Derbyshire-based Forme are new on the scene, but their two ATT bikes are well worth a look for those who want to get maximum speed for an affordable price.
Ride & handling: Efficient position, comfy ride, light responsiveness
A forgiving saddle is at a premium on the Forme, as it’s a bike that likes to be driven from the rivet if you’re racing. That’s not to say it doesn’t cruise well, as the front end of the frame is well damped from vibration and bigger hits. The Kenda tubular tyres also offset the vertical stiffness of the slab-sided wheels with a naturally buoyant and pothole-proof ride.
The springy cantilevered armrests and generous pads on the Vision bars also take a fair amount of frame sting out of the equation once you’re settled into a tuck. The relatively short head tube offers plenty of potential to get properly low if your back can hack it.
While the thin-axled FSA cranks aren’t the stiffest around, reasonable overall weight makes it easy to work up to speed on the flat or climbing. Given the comfort level, we were surprised how often we got into the biggest gears and how long we stayed there, and shifting was easy and crisp. This all creates a bike that we repeatedly stayed out on for longer and rode further than we had originally planned, too.
There are some downsides you need to be aware of, though. Firstly the skinny, cutaway ‘throat’ of the frame and the slim fork give a relatively limp grip on control. This is particularly obvious on tighter, descending corners, roundabouts or when the wind gives the front wheel a shove.
The inconsistent brakes don’t help confidence on downhills either, although you will get used to the frame and braking feel over time. Giving it full gas out of the saddle out of corners or up climbs can also create a lot of flex in the frame and wheels.
That means it responds better to a kind word in the ear than a hard jab with the spurs when you need to get a gallop on. It’s still a decent, comfortable distance machine that offers easy speed.
Frame & equipment: Good price but limited frame sizing
Having tested both the ATT 1 Alloy and ATT Carbon bikes, it’s definitely worth digging £400 deeper into your pocket for the carbon frame. It’s a full 350g lighter, a lot more forgiving of rough surfaces on long rides, and the different sizing format means the medium frame itself is also a bit longer. This synced better with our test team when they pushed forward onto the saddle nose for a steeper, more run-compatible seat angle.
Aerodynamics follow simple, widely used principles of minimal frontal area and tapered tubes. This starts with the flared leg, straight gauge steerer fork and pointy-fronted head tube. Slim mainframe tubes have extensive cutouts for close wheel clearance, and a potentially super low front end.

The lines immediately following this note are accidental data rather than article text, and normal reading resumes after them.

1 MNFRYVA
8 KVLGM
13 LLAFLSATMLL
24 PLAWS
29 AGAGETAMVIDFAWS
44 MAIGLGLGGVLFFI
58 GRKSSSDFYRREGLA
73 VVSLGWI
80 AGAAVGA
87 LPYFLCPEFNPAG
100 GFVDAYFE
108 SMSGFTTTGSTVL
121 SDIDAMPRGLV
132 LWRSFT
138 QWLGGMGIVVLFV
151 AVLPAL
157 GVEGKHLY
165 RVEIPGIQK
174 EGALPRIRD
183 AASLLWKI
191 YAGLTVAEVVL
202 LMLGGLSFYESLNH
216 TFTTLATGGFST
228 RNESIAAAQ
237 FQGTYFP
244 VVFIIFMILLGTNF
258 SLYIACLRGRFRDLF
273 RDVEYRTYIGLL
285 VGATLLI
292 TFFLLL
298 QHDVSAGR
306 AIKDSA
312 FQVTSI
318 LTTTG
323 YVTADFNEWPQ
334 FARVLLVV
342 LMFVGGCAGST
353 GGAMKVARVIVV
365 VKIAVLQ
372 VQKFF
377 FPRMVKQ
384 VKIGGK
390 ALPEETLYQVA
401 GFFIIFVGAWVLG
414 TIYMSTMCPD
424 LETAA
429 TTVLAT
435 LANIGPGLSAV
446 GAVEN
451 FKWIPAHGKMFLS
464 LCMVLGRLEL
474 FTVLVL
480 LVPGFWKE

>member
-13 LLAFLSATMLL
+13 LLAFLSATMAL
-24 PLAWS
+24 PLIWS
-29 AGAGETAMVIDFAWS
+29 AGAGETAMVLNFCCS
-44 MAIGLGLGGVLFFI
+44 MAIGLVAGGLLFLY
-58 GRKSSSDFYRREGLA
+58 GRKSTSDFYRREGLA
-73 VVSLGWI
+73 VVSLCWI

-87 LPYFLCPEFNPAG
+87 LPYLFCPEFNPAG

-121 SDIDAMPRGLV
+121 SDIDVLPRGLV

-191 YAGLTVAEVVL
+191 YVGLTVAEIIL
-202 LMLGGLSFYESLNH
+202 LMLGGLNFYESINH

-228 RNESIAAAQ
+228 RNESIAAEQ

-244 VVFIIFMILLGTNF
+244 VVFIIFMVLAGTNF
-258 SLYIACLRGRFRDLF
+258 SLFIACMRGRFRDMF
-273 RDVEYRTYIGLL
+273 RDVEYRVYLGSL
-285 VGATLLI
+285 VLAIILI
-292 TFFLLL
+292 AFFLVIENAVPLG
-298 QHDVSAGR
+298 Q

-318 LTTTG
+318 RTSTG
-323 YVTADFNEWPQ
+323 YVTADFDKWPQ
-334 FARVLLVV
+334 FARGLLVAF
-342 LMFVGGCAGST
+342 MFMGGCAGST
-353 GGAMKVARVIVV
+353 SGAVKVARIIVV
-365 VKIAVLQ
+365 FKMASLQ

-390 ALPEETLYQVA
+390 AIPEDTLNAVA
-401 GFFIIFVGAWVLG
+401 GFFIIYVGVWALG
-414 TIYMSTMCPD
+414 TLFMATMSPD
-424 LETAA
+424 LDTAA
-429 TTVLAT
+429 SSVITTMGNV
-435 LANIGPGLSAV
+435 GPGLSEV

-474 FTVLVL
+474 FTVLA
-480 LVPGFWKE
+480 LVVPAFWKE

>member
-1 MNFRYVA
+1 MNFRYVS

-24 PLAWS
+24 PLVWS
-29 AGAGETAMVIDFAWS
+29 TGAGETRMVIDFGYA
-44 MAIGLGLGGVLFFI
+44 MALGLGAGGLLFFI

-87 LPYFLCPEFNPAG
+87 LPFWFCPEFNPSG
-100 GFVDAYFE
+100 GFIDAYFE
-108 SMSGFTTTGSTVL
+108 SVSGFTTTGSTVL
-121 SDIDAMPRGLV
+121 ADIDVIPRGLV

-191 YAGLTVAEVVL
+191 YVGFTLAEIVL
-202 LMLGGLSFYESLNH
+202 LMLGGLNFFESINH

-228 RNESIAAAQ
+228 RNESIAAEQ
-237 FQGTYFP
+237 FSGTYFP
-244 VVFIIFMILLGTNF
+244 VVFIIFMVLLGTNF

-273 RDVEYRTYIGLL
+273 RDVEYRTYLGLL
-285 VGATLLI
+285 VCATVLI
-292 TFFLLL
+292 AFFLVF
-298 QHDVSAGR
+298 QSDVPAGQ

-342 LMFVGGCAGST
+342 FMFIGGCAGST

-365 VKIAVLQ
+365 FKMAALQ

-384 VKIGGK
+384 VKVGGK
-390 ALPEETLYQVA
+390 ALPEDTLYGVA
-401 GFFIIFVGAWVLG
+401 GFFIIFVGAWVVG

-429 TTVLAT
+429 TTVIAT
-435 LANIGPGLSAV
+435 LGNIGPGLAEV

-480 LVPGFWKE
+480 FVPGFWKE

The gear and rear brake cables vanish into the down tube and top tubes respectively. The seat tube fin wraps round the rear wheel, with a teardrop seatpost extending the drag reduction right up under the saddle.
The dropouts at the end of the chunky chainstays are a conventional vertical rather than adjustable horizontal style. The own-brand Forme brakes are mounted above the wheels rather than hidden out of the wind. Forme only offer three frame sizes, so you can stop reading now if you’re particularly small or tall.
The default ATT Carbon comes with adequate 4ZA Cirrus all-rounder wheels and excellent Schwalbe Ultremo ZX HD tyres for £1,999. Our sample was supplied with the optional deep-section race wheel package to hit our grouptest price target; the 4ZA T100s are light and offer an aero advantage in calm conditions.
However, the flat sides make them vulnerable to bullying from sidewinds or traffic turbulence, and glue-on tubs won’t be to everyone’s taste. For the price difference between the two bikes, you could get a similar set of extra wheels that would leave you with a training and racing set.
The Forme brakes are really spongy compared with SRAM and Shimano, which makes the already random response from the carbon rims very unpredictable in the wet. Forme are keen to point out that the bike comes with a proper aero FSA aero bar and extensions, although light weight comes at the expense of limited adjustment without reaching for a saw.
Otherwise the componentry is best described as a mixed bag. An aero-profile FSA chainset pulls a KMC chain through Shimano 105 and Ultegra mechs, controlled by Microshift tip levers.
The chainset is very heavy (963g) but the 28T large cog on the cassette gives you a winch option if you need it. The soft-nosed, tri-style saddle is as good as most better-known branded gear.
This article was originally published in Triathlon Plus magazine, available on Zinio.